This is the first official image of the next-generation SRT Viper from the Chrysler Group. Displayed at 11:59 pm Monday on the driveSRT Facebook page, this image of the new performance coupe is a black-and-white line drawing that shows parts of the roofline, hood line, and headlights, as well as the logo.
For this Viper image to be unveiled, the driveSRT page had to have at least 10,000 “likes” and Facebook users were very eager to rise to this challenge.
Nearly 12,000 people have “liked” this Facebook page as of Monday. Chrysler hasn’t released the complete details for this upcoming Viper except to say that it plans to resume operations of its Conner Avenue Assembly plant where the vehicle will start production later this year as a 2013 model. The previous Viper ended production in 2010.
In May 1992, New Mack Assembly Plant started to roll out the Viper. Production then moved to the Conner Avenue site in October 1995. All these Vipers were hand-built using a low-volume, modular process. During the 15-year production at Conner Avenue, 12 Vipers a day were built to reach a total of 22,070 units.
What makes the SRT 2013 Viper stand out is the fact that it is a passion project. Exquisitely made, the Viper comes with an 8.4 liter, V-10 engine which screams ultra performance.
The 2013 model year comes with a number of modifications on the previous models including the introduction of even more lightweight metals, a reduction in the amount of pressure in the back with a set of refined catalysts, the inclusion of an aluminum flywheel and sodium-filled exhaust valves. All these changes have brought out a reduction of 25 lbs in weight on the engine alone which has gone to improve many of the other elements of the sports car such as the performance. The V-10 Viper, engineered by SRT, has a horsepower of 640 and is capable of 600 pounds per feet of torque. In terms of naturally aspirated engines, this has ensured that the Viper has more torque than any other sports car in the world.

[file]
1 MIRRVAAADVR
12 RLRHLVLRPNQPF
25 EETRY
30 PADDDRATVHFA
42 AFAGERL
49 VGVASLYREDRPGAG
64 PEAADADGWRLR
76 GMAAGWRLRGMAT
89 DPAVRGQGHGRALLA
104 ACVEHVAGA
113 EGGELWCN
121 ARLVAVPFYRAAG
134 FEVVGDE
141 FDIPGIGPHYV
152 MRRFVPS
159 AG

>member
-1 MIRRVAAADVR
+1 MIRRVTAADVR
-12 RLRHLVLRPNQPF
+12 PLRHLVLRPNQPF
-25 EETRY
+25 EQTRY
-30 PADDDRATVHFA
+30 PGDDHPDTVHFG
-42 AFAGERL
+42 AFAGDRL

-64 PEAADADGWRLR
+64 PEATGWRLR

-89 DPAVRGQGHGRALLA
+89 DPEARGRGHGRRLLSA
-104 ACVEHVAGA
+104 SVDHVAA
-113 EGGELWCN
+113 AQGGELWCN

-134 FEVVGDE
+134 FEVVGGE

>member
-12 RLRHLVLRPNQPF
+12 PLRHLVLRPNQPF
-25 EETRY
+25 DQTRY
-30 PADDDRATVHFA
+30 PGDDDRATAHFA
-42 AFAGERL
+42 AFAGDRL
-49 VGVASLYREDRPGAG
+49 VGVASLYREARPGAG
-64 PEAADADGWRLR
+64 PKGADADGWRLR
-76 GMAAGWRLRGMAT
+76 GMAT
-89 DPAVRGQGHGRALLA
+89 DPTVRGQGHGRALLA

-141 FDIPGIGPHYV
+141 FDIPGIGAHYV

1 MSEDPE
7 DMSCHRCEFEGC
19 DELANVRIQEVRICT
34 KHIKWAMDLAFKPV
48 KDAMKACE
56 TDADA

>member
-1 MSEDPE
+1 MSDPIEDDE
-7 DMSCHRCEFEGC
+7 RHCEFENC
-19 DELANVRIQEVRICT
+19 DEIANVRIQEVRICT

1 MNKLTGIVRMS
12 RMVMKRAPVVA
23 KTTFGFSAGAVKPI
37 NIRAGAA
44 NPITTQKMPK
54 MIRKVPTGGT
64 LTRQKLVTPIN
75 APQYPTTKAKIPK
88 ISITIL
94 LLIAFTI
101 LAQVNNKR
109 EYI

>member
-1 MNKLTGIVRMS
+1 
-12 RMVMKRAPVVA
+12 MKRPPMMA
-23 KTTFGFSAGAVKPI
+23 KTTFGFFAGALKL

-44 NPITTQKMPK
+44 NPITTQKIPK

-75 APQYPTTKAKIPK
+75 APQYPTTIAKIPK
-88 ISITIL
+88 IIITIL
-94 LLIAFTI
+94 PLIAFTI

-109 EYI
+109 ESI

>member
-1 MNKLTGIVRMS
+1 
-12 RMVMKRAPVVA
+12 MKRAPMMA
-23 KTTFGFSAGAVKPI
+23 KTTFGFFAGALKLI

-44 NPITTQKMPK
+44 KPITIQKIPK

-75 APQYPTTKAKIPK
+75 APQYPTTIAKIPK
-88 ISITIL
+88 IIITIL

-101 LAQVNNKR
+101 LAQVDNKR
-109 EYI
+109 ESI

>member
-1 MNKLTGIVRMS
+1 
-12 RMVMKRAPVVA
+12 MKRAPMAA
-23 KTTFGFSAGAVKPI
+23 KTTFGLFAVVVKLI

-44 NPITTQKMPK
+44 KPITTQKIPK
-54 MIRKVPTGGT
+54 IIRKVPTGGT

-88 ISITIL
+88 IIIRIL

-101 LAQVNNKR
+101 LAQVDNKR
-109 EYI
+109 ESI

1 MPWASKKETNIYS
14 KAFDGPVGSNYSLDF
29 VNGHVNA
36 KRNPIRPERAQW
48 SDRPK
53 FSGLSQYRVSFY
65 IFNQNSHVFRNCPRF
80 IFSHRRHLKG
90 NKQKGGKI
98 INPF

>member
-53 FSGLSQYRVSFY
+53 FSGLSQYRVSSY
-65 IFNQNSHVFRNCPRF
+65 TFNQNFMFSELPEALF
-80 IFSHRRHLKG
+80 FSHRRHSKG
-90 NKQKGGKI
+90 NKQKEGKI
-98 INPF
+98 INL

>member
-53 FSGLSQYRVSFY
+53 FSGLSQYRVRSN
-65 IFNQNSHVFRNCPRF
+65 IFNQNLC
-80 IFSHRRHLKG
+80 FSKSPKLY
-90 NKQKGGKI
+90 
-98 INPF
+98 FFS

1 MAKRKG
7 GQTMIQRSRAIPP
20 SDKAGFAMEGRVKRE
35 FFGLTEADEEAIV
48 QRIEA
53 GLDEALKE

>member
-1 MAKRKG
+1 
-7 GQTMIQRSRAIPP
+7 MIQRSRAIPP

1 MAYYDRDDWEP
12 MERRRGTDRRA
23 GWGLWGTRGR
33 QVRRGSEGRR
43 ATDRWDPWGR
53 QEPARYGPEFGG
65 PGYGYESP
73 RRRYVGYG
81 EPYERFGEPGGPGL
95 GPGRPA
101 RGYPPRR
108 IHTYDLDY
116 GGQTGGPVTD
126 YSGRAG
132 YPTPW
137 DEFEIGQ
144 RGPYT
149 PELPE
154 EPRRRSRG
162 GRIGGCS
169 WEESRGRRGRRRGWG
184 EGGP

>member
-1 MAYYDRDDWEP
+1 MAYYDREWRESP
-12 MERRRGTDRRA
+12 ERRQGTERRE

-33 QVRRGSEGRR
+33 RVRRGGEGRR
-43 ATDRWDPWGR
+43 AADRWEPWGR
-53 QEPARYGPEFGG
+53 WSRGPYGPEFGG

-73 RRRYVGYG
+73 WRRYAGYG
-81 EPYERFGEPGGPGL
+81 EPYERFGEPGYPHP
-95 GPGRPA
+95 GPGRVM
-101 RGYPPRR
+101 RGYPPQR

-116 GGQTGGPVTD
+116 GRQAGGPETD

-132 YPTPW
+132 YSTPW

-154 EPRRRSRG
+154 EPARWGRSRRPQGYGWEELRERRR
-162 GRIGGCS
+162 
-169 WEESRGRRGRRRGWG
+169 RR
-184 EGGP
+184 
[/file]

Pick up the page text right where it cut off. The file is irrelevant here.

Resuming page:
Coming with the Tremec TR6060 six-speed transmission as standard, the engineers have worked hard to improve the shift ratio and the movement and size of the shifter as well as to make sure the Viper's maximum speed, 206 mph, is achievable and it can sustain 6,200 rpm.
Outside of the engine, the development teams using data from the Viper GTS-R and Competition Coupe's have modified the chassis to make it much more rigid. They have also added some more aluminum in the form of the x-brace which reinforces the suspension pickup points, which again add some further rigidity to the V-10. Finally, the impact beam at the front of the vehicle has been replaced with an aluminum one as it reduces the weight of the Viper and sacrifices none of the protection.